The Islamic Society of Boston (ISB) was established in 1981 in Cambridge, Massachusetts, to help local Muslims “preserve their Islamic identity” and “observe their obligations as Muslims.” Promoting “a comprehensive and balanced view” of Islam’s “universal and timeless” teachings, ISB “strive[s] to embody the ‘middle path’ to which the Qur’an calls—a path of moderation that is free of extremism.”
ISB was founded by Abdurahman Alamoudi, a supporter of Hamas and Hezbollah who is currently serving a 23-year prison sentence on terrorism charges. One of ISB’s original trustees (for at least 19 years) was Yusuf al-Qaradawi, spiritual leader of the Muslim Brotherhood. At ISB’s Cambridge library in 2003, an official of the interfaith group Americans for Peace and Tolerance found a number of jihadi texts as well as writings by the late Muslim Brotherhood leader Sayyid Qutb, who pioneered the ideology that Islamic terror groups like al Qaeda embrace today.
ISB’s Cambridge mosque is operated by the Muslim American Society, which federal prosecutors have identified as a U.S. front for the Muslim Brotherhood. In 2009, ISB members founded a sister mosque, known as the Islamic Society of Boston Cultural Center (ISBCC), in Boston’s Roxbury section. Saudi funding sources supplied more than half of the $15.5 million that was used to create the new facility. Also key to ISBCC’s successful launch was Boston Mayor Thomas Menino’s decision to make available, for a small fraction of market value, the land on which the Cultural Center was to be built.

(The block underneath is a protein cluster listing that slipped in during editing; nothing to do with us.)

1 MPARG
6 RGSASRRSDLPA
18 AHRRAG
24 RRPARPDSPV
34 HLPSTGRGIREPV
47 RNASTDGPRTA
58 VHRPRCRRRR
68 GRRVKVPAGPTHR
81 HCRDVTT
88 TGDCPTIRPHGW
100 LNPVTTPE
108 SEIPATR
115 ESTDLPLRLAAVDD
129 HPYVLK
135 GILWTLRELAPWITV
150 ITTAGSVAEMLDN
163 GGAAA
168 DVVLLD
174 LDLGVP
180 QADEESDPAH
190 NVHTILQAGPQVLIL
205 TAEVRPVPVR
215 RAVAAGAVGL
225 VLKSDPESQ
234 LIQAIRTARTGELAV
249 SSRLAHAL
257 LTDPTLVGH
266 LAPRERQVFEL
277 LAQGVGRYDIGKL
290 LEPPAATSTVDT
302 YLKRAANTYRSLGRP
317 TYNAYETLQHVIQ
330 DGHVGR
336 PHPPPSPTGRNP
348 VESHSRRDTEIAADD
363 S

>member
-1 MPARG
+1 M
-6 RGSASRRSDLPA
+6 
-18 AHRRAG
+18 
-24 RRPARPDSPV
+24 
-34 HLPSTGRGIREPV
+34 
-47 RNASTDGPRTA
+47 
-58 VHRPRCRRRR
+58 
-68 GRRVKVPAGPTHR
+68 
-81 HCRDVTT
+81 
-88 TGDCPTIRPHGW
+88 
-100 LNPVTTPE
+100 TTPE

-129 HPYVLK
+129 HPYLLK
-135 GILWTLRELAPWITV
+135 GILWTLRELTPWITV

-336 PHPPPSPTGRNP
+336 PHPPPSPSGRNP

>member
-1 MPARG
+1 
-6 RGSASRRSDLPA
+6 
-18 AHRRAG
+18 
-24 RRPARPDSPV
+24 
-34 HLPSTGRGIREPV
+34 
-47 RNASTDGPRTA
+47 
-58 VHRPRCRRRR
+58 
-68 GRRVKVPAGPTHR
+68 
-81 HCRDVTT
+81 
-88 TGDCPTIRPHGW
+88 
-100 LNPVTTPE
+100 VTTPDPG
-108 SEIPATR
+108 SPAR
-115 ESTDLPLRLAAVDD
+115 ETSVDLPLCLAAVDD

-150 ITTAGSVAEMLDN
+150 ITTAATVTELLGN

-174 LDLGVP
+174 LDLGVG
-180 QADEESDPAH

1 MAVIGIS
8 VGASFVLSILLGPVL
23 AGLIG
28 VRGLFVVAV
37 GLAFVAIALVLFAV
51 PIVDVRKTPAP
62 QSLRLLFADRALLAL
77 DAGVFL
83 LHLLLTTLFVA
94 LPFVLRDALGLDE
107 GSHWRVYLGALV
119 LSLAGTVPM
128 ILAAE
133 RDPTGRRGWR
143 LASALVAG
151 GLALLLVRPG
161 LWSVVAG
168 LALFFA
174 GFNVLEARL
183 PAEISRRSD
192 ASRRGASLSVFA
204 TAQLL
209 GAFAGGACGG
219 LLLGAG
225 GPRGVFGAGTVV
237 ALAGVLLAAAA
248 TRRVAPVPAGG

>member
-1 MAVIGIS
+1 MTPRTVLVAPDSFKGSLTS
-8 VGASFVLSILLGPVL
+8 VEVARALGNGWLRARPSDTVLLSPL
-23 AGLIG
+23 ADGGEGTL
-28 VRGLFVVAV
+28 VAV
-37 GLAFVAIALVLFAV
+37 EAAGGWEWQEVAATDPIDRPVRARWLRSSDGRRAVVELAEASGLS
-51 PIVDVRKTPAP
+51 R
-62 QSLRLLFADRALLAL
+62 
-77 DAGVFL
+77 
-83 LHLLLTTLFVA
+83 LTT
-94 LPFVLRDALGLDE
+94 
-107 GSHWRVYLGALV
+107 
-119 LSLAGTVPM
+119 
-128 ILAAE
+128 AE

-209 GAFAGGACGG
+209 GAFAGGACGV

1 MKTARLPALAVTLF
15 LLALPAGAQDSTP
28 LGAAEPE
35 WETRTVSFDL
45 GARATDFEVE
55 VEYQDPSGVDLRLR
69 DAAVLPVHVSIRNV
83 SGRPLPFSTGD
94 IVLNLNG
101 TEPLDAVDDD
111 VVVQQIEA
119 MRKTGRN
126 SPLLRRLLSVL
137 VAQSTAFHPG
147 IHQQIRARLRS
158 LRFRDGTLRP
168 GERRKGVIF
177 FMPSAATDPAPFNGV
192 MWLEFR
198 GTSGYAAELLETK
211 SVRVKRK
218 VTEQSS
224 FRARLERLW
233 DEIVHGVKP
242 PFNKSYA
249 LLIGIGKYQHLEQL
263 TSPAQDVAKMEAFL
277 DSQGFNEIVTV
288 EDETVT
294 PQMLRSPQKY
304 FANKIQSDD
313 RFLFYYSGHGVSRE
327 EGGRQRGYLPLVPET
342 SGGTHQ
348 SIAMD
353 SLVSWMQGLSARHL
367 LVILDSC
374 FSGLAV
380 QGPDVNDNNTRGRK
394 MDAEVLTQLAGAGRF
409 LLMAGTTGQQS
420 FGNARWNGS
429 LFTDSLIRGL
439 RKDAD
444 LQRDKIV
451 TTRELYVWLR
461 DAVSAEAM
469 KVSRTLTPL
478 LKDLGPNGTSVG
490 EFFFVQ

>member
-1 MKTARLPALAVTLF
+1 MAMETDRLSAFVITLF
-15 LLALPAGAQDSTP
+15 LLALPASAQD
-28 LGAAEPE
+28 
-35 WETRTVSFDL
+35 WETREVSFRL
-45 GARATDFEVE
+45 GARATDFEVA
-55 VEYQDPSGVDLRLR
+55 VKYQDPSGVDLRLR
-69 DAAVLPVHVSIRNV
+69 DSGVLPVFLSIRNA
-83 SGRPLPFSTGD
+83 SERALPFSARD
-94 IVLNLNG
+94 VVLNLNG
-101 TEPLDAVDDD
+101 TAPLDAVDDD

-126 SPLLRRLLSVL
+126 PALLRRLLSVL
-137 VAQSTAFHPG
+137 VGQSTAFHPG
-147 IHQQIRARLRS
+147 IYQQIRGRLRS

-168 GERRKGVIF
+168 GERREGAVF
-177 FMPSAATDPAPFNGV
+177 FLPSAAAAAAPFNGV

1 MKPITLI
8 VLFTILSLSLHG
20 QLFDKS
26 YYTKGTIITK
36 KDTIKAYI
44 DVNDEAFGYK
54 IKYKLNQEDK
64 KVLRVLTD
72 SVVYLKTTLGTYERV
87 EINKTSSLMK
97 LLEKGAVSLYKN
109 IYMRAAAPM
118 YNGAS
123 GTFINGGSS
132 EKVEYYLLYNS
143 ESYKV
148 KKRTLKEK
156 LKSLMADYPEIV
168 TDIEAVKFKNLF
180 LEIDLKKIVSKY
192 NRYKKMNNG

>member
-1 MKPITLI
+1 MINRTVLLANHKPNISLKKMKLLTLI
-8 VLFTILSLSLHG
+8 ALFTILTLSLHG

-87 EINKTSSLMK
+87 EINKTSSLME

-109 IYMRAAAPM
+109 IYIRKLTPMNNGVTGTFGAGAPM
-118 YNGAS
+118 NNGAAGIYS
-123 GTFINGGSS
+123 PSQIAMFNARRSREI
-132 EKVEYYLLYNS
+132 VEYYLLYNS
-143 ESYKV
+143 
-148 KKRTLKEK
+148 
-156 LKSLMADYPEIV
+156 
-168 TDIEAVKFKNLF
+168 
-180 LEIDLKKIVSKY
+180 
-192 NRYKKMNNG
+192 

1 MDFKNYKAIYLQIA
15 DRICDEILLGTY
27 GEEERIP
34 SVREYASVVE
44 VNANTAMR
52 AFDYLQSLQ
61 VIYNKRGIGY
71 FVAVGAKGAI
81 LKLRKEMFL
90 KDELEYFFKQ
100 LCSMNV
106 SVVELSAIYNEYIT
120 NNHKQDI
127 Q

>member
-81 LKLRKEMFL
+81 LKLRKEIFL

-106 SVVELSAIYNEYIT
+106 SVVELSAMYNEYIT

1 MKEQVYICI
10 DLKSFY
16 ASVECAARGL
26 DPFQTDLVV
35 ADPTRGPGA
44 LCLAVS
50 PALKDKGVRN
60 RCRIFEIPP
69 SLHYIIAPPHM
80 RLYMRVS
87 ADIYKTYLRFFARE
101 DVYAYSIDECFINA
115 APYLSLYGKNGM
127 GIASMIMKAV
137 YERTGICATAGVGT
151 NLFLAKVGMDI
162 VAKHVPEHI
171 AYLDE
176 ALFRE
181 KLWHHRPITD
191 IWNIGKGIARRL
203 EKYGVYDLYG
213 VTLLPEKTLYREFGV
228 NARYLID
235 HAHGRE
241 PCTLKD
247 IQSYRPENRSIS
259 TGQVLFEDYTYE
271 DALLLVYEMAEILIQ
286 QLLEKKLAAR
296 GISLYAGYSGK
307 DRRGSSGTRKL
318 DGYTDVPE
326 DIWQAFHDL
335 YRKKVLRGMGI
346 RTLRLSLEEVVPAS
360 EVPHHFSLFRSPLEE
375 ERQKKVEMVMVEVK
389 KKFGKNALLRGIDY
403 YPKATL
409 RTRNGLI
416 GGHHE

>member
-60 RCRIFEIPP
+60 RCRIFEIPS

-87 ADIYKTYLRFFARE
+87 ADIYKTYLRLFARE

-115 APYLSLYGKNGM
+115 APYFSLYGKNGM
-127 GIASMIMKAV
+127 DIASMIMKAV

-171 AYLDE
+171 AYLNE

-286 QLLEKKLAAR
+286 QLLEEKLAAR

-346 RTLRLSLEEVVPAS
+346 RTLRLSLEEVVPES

Over the years, a significant number of ISB figures (in addition to the aforementioned Abdurahman Alamoudi and Yusuf al-Qaradawi) have been implicated in terrorist and/or extremist activities and affiliations. For example:
ISB made headlines in the spring of 2013, when it was reported that Tamerlan and Dzhokhar Tsarnaev, the Chechen Muslim brothers who detonated a pair of deadly bombs at the Boston Marathon on April 15, had occasionally attended worship services at ISB’s Cambridge mosque. In the aftermath of the bombing, ISB advised its members: “If you get contacted by the FBI [in connection with its bombing investigation] … [y]ou have the right to legal representation. Please contact the ACLU—they have lawyers in the legal department who are present and ready to talk to you.”
For additional information on ISB, click here.